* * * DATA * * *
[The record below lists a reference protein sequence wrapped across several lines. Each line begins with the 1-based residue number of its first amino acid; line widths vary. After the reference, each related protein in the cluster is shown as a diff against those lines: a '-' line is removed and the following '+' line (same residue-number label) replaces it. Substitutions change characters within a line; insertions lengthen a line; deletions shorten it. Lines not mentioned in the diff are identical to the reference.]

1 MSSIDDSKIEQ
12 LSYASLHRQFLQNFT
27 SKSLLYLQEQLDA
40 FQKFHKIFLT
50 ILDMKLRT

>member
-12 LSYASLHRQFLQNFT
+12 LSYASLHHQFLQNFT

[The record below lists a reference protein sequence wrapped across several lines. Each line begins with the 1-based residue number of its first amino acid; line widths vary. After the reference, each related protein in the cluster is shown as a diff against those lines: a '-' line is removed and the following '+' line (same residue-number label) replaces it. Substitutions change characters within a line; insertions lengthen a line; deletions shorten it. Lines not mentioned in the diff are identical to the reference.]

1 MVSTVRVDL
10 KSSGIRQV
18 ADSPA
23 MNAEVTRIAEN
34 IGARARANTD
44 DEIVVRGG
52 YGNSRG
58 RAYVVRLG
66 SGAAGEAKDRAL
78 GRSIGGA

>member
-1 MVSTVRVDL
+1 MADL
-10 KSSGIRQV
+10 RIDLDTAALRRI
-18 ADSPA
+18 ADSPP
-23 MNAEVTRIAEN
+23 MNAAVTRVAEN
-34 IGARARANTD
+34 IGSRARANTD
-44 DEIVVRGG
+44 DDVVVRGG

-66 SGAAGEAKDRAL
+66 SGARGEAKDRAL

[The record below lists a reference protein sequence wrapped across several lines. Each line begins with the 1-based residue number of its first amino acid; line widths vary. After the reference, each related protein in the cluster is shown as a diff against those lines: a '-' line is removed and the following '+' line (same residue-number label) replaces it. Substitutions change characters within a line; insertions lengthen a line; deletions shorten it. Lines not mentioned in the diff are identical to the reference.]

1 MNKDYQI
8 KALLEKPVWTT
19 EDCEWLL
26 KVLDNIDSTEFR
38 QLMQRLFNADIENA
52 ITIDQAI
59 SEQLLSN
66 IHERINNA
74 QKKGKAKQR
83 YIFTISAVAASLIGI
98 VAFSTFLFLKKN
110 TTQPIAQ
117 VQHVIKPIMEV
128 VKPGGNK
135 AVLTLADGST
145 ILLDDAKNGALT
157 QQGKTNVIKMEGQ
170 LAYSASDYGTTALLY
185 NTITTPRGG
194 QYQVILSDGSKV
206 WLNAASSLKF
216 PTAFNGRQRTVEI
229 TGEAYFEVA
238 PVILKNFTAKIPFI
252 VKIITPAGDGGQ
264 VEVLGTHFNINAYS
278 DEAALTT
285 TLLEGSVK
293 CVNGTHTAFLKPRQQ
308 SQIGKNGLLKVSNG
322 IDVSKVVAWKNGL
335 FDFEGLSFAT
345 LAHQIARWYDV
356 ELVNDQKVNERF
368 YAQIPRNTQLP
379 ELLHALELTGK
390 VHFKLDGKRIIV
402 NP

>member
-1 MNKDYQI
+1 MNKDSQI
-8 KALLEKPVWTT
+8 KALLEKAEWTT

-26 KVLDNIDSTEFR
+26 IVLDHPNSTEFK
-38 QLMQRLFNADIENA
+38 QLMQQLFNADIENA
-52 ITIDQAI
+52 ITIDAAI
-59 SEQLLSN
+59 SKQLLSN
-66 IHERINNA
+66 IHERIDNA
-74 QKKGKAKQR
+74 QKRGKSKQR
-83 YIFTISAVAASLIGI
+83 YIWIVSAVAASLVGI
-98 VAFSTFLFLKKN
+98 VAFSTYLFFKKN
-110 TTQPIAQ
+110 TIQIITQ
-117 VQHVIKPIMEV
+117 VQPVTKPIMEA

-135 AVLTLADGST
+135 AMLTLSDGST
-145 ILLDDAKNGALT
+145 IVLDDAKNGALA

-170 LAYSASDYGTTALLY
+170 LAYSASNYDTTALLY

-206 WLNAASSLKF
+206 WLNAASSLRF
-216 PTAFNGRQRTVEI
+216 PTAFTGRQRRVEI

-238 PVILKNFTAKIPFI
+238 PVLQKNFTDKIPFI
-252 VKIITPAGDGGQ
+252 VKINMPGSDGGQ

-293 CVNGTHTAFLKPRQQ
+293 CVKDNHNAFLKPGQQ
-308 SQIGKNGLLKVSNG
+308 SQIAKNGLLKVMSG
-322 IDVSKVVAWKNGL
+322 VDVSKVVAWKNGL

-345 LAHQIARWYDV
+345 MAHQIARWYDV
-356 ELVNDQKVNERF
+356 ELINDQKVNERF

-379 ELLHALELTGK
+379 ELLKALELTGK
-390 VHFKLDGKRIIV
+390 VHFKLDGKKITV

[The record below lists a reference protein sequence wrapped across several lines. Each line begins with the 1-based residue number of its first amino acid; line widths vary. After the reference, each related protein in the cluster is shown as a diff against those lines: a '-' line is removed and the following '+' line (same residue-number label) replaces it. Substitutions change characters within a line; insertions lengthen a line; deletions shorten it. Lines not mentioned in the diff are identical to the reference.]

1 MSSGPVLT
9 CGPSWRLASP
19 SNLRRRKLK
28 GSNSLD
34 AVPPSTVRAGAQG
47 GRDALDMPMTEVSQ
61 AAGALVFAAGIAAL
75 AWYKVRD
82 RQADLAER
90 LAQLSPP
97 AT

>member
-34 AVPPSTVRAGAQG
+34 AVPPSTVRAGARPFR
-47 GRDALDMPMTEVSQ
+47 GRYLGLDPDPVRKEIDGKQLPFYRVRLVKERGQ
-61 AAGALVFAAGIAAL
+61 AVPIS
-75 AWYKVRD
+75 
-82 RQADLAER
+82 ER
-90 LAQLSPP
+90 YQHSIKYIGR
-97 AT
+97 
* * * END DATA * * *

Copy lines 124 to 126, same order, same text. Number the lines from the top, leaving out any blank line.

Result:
-379 ELLHALELTGK
+379 ELLKALELTGK
-390 VHFKLDGKRIIV